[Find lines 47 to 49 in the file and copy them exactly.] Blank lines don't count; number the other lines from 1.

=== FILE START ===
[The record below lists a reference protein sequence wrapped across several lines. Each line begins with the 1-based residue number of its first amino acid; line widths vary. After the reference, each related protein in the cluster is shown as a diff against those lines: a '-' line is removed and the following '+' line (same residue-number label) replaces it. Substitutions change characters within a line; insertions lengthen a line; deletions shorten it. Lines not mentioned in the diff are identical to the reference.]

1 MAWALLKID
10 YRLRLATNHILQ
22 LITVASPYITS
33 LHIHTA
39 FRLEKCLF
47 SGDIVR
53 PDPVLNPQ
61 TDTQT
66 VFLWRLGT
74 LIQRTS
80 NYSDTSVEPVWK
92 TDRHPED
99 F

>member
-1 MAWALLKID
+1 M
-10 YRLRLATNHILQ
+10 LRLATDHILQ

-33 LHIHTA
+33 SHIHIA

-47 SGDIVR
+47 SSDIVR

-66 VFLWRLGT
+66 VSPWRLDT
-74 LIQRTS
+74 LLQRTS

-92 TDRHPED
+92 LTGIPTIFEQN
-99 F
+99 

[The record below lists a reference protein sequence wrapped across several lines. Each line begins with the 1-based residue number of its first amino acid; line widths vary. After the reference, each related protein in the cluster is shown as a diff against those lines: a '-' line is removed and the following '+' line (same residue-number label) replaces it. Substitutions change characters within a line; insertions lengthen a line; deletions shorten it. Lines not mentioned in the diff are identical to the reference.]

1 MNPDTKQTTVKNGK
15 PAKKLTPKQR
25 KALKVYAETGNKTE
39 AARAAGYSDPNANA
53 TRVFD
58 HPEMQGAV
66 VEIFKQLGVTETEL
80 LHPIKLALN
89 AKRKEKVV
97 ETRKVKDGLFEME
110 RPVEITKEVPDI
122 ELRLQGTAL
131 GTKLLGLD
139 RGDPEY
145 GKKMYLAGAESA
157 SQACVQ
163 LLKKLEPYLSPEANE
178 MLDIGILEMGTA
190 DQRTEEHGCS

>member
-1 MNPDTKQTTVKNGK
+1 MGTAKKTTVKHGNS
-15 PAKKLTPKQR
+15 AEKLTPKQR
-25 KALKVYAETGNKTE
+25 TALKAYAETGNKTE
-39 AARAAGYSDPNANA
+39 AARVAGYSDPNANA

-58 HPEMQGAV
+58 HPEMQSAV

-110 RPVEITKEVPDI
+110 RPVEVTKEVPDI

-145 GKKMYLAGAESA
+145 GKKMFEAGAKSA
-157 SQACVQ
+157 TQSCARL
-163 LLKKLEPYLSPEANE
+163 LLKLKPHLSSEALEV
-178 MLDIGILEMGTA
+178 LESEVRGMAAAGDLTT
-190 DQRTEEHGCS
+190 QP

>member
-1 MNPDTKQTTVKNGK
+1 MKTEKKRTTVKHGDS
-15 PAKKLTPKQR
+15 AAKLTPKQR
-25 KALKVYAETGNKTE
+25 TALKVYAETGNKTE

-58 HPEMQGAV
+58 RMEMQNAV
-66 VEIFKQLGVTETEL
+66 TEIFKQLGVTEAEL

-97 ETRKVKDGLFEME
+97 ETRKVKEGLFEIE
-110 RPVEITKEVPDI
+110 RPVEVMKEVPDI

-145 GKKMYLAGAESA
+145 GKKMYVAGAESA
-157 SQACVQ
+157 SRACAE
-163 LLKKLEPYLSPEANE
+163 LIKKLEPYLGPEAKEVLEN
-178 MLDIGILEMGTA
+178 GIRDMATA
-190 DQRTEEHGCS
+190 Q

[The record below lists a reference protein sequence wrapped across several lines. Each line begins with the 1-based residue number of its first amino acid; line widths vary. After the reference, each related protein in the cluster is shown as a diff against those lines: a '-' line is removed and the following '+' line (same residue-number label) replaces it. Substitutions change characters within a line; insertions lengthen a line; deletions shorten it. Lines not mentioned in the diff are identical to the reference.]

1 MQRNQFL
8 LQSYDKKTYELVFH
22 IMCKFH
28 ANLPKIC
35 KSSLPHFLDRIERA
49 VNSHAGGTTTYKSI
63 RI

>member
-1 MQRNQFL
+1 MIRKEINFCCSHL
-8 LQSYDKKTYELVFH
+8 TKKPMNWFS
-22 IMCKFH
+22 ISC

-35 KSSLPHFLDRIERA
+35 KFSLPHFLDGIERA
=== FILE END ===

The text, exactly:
145 GKKMYLAGAESA
157 SQACVQ
163 LLKKLEPYLSPEANE